Washington, D.C. – Congressman Jim Langevin (D-RI) and Senator Sheldon Whitehouse (D-RI) have reintroduced the Strengthen and Fortify Existing (SAFE) Bridges Act, which would create a new federal grant program to repair and replace bridges in poor condition.
In its 2019 Bridge Report, the American Road & Transportation Builders Association (ARTBA) identified more than 47,000 bridges as being “structurally deficient”. The report finds that Rhode Island has a higher proportion of structurally deficient bridges than any other state. Twenty-three percent of the state’s bridges – 180 bridges in total – fall in this category. For comparison, forty two states have deficiency rates that are less than half that of Rhode Island.
“Rhode Island’s infrastructure has significantly improved under Governor Raimondo’s leadership. However, our state still ranks dead last when it to comes to bridge condition,” said Langevin. “Increased federal support is desperately needed if we are to finally address the poor condition of our bridges. Senator Whitehouse and my SAFE Bridges Act will provide Rhode Island with the resources it needs to address this urgent public safety issue.”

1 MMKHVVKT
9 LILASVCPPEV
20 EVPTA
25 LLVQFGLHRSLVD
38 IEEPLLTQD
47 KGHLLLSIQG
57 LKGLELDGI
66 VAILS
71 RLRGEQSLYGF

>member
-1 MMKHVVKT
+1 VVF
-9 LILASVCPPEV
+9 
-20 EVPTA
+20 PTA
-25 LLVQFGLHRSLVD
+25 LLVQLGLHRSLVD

“I’m proud to partner with Congressman Langevin on this proposal to create a new reliable stream of funding for rebuilding Rhode Island’s deteriorated bridges,” said Whitehouse, a member of the Senate Environment and Public Works Committee. “It’s long past time we clear the Ocean State’s backlog of crumbling bridges to protect the public’s safety and create good jobs in the process.”
“I thank Congressman Langevin and Senator Whitehouse for introducing this critically-needed legislation,” said Michael Sabitoni, President of the Rhode Island Building and Construction Trades Council. “The SAFE Bridges Act will help our state repair its crumbling bridges and create good, high-paying jobs for Rhode Island tradesmen and women in the process.”
The SAFE Bridges Act authorizes $2.75 billion a year through Fiscal Year 2025 to establish a formula grant program for states to rehabilitate and replace bridges in poor condition. The formula is needs-based and allocates funding to states according to their respective share of the nation’s poor condition bridges. Based on current bridge health, Rhode Island would be expected to receive nearly $50 million per year in additional highway money.
The bill is cosponsored by U.S. Representatives Chris Pappas (D-NH) and Annie Kuster (D-NH) in the House. In the Senate, the bill is led by Senator Jeanne Shaheen (D-NH) and also cosponsored by Senators Maggie Hassan (D-NH), Bob Casey (D-PA) and Angus King (I-ME).